One thing he never was taught how to do in all the courses he has taken up to then was “how to see”.  Pepe School Land (PSL) was the first time he saw somebody teaching “where and what to look at” to learn to improve.


            Luciano Muñoz: The thing you need to get started is you need to learn how to see.

            Wayne Dixon: Do you know what the first lesson of the Animation Bootcamp is?

            LM: No.

            WD: Developing your eye, learning to see.

            LM: That’s Great!


Looch had a plan for his time at PSL. He approached every shot like it was a real piece. He tried to do as much work as he could and rendered it as beautifully as he could too. So at the end of the class, he would end up with a new reel that could land him a job (and it did).


Getting Feedback at Animation School

Looch mentioned the term “Feedback Junkies”, so I asked him to elaborate:


“Feedback junkies'' was a term that Daniel used, referring to the students who ended up completely reliant on feedback because they didn’t know how to see.  When they did something they relied on other people’s eyes to do the work, rather than learning to see and using this feedback to plus the work.


Getting Feedback Outside of Animation School

“When you get feedback, it needs to be addressed on your skill level, what stage you are in, and on everything that is related to that particular piece.  If I ask you for feedback today and you give me great feedback and tomorrow I ask another colleague for feedback...and he gives me completely different feedback.  The idea is that you can use your favourite [feedback] that works for the idea”

“Sometimes I would get to the polish stage and people would give me feedback on the idea which is a note that can only be addressed in the blocking stage....feedback needs to be focussed on the stage you are in.”


Tips when asking for feedback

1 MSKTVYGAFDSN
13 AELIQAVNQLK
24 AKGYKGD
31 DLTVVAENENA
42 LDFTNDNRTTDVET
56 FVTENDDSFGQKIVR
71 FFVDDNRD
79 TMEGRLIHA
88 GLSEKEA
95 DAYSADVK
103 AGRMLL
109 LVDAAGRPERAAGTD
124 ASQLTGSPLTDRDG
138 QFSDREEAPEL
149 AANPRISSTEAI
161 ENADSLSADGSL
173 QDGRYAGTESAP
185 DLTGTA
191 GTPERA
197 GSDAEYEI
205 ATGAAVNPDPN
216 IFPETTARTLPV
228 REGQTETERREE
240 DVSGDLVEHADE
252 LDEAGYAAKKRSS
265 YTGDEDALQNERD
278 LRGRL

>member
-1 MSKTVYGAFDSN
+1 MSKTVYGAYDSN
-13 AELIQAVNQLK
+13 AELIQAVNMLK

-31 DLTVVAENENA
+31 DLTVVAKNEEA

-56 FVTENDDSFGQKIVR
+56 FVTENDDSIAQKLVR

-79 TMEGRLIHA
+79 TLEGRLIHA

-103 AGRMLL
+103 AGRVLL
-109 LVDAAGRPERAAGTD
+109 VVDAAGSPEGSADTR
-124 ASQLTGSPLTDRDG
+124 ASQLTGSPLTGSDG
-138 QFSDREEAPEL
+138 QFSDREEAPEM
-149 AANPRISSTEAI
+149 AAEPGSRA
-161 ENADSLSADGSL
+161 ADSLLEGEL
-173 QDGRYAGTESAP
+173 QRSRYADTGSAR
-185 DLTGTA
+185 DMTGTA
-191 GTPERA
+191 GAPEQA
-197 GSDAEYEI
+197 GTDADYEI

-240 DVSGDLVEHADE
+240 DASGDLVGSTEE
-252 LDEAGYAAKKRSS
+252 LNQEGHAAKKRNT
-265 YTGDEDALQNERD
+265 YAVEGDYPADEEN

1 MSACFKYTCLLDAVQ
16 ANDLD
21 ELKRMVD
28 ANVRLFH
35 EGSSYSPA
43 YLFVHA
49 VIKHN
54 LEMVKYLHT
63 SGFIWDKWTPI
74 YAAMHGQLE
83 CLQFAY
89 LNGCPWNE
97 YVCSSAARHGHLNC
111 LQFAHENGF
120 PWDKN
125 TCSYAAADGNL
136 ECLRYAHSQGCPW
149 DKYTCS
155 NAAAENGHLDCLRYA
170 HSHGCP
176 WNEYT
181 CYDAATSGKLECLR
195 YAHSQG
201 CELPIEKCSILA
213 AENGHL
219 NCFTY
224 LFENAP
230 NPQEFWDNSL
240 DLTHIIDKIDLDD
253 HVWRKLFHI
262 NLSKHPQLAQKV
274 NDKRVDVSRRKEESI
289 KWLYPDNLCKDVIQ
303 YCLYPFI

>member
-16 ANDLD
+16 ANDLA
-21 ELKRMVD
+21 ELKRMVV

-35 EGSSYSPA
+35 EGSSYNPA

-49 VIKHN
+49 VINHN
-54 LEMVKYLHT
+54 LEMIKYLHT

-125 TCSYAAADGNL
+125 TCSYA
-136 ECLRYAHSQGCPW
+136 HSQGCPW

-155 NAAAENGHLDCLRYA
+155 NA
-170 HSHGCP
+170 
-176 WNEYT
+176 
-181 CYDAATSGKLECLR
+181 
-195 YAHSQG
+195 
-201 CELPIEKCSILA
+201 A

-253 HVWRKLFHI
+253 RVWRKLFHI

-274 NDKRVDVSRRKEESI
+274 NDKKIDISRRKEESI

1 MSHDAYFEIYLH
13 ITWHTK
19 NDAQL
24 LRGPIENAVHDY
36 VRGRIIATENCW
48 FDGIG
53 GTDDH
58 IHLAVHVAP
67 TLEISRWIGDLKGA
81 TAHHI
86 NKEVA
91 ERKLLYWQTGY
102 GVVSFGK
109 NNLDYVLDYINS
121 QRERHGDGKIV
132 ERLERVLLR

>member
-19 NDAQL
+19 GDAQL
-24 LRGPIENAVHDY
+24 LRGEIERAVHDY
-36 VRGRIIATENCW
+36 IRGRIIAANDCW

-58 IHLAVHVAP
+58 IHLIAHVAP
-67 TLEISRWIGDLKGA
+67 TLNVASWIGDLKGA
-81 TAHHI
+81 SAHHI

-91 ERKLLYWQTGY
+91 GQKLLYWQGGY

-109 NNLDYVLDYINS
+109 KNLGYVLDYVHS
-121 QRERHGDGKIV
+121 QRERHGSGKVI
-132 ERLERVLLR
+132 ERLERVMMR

“When I ask for feedback on a personal project - I say “this is where I’m at” to focus the type of feedback I’m after.  I try to focus the feedback because it can sometimes be too much noise and you end up giving up”


Who do you ask for feedback?

“I have a set of people that I send my stuff to, I have particular people for particular things.  I have good friends that are good at story more so than polishing, so I ask them for feedback on that regard.”


Tackling Self Doubt

Wayne Dixon: Even though you’re working in the feature film industry, I saw on twitter recently that you were doubting your skills. So what makes you feel like your skills haven’t arrived?

Looch: I think I’ll never arrive. I always feel like my skills are lagging behind.

Every time I get to a new studio I’m so nervous. I think my shots are sh*t, my life is sh*t and I’m going to go home.  And then someone [there] is like,  “I feel exactly the same way”.

No!? But you’re amazing. (he pretends to be the other person)

No, you’re amazing (he chuckles)


What’s the takeaway?

Every artist has self-doubt.  That is normal.


Just Keep Doodling

One of the things that I love about Looch is that he is always doodling and creating little animation tests.  It seems like if he’s not working, he’s working on something.  Here’s a few examples of what I mean. 

PIG


How was it made?

He was going through old projects and trying to see if there was anything interesting to work on, he found the pig. Started adding things. He took the Malcolm rig in Maya and cut off his arm (used rigify) and just started developing the idea.  Check out his instagram for more versions.

SPIDER GWEN


"Spider Gwen" by Luciano (source: Instagram)

How was it made?

He was inspired by ‘Spider-Man: Into the Spider-Verse’ so he downloaded a model from Sketch Fab, rigged it with rigify. And animated a shot for fun.

BEEFY

"Beefy" by Luciano (source: Instagram)

How was it made?

Looch needed something to play and was looking at the free-body mechanics rigs that Ugur Uliv Yetiskin released for Maya under the MIT license.  He thought they were a great design but a little ugly, but it turns out it was just the viewport shaders in Maya.  He rigged them with rigidify and now sells them, and other assets on his Gumroad account, here.